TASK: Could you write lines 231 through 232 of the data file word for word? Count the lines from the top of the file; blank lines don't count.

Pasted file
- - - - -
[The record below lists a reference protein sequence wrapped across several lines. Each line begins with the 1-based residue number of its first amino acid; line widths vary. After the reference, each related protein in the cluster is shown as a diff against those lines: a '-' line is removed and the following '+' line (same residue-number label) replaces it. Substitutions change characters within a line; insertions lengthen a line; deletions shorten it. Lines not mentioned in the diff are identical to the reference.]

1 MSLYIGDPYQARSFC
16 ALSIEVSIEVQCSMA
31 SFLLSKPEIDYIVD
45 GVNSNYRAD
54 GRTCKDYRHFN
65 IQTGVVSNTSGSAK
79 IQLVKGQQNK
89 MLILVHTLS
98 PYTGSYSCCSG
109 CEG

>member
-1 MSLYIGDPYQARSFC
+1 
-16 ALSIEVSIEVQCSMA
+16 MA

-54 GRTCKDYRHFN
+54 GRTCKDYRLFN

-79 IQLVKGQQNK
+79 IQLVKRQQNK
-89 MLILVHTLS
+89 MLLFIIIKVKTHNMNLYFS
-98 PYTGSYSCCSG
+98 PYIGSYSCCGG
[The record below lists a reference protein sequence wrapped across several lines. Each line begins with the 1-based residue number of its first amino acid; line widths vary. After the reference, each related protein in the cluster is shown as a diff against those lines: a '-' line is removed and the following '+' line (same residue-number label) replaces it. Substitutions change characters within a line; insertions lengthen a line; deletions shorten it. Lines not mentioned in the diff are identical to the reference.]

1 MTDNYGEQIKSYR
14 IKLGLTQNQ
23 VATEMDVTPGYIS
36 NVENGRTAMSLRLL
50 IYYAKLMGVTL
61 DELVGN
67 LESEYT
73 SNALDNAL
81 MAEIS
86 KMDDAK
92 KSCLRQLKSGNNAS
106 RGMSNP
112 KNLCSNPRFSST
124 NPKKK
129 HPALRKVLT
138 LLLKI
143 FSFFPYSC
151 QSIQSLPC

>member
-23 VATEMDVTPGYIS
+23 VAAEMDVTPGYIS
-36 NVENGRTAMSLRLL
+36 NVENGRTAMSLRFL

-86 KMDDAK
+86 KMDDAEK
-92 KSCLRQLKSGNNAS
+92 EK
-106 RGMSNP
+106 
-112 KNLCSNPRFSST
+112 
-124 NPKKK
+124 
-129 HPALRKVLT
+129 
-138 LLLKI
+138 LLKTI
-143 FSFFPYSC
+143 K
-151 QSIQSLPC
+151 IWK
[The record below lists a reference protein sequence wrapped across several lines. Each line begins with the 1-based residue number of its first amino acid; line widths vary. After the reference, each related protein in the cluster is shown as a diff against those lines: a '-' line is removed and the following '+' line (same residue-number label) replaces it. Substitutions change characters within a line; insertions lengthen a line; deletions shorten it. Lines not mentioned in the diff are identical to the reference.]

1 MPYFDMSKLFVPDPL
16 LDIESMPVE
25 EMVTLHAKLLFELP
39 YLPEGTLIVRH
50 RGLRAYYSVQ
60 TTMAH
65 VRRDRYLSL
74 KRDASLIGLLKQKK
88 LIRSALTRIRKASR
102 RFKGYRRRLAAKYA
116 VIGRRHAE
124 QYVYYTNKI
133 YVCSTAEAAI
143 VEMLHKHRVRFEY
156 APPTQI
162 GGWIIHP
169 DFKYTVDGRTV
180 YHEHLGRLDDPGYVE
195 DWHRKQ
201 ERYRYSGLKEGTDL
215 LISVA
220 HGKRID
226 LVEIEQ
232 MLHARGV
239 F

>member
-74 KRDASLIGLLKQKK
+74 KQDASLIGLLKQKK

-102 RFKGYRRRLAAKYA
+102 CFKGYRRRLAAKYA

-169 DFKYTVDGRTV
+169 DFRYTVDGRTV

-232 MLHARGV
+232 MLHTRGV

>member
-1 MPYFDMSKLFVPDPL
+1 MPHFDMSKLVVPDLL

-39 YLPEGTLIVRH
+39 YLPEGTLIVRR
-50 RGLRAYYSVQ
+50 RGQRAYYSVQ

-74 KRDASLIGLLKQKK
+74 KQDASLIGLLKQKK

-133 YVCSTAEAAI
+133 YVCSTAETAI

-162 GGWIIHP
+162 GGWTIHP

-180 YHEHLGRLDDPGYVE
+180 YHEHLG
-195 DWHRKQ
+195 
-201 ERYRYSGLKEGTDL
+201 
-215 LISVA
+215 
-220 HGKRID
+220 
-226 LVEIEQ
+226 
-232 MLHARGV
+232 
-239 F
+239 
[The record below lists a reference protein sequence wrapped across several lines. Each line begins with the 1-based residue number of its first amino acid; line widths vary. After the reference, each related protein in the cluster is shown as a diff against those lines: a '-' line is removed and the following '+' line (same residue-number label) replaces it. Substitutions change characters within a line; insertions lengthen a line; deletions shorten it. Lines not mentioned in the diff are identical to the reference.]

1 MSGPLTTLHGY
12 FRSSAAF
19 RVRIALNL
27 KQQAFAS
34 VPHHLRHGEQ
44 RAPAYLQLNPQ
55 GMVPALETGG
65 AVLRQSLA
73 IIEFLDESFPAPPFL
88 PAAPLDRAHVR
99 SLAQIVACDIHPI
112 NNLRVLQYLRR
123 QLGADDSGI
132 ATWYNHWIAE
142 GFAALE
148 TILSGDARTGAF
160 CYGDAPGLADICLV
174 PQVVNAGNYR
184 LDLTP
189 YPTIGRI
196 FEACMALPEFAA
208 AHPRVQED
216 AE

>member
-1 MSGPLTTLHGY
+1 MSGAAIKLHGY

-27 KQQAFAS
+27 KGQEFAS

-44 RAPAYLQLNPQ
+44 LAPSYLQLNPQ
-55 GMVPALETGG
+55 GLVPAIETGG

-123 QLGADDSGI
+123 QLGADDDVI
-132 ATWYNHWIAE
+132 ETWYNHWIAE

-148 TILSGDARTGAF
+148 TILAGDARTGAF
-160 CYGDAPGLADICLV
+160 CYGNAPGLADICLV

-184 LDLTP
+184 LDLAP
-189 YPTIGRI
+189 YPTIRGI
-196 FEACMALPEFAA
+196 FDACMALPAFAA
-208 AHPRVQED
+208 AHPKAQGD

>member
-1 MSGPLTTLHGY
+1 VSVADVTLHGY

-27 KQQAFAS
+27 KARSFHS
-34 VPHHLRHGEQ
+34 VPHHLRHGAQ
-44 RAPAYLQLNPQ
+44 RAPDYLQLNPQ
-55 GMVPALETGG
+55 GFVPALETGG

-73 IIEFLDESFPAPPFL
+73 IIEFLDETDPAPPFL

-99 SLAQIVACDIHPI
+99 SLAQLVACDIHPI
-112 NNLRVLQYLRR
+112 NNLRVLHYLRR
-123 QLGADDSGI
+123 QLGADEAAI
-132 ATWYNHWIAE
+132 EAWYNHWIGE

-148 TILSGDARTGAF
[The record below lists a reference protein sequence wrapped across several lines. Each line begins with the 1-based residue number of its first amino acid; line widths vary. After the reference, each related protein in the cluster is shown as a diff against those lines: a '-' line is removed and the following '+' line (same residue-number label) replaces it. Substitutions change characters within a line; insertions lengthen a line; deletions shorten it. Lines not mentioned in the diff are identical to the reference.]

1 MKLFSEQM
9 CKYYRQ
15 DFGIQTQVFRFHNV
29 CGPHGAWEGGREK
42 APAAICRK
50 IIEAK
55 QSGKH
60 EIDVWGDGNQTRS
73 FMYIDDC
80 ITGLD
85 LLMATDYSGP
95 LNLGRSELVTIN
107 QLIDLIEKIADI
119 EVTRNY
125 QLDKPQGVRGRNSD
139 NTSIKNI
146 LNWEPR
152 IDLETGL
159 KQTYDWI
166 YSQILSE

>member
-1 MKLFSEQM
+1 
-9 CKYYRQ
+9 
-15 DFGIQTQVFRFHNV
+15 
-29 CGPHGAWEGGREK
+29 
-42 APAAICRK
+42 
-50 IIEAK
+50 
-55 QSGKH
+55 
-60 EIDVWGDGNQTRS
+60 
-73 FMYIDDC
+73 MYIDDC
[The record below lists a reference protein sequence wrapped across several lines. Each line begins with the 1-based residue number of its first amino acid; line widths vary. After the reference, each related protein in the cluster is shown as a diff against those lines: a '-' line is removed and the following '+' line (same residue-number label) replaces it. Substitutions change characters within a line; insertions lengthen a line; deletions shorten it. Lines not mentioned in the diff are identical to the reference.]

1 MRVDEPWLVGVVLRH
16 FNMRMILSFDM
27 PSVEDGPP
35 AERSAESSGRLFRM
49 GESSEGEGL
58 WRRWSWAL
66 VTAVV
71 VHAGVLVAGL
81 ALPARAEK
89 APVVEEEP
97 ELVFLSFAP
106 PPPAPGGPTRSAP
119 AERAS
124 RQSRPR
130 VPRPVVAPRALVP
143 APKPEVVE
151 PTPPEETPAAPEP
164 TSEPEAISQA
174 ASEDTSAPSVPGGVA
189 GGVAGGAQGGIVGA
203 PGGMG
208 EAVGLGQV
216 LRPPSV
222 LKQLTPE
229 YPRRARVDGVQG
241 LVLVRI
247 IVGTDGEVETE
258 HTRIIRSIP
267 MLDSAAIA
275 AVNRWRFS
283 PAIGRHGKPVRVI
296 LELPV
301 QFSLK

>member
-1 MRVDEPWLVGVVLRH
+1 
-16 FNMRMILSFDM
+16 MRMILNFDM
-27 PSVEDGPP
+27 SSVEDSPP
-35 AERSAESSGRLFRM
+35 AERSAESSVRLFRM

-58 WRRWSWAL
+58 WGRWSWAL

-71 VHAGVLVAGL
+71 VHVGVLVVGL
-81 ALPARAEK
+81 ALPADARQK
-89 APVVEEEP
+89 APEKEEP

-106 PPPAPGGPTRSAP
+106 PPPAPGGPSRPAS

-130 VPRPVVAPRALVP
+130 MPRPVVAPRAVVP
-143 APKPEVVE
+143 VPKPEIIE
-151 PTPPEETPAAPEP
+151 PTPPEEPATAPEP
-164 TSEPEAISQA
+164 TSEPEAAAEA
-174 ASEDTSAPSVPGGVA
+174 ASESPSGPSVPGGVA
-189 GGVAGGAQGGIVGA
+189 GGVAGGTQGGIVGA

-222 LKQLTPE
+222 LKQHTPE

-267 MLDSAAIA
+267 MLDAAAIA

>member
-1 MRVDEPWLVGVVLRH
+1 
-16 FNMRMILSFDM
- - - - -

+29 
-42 APAAICRK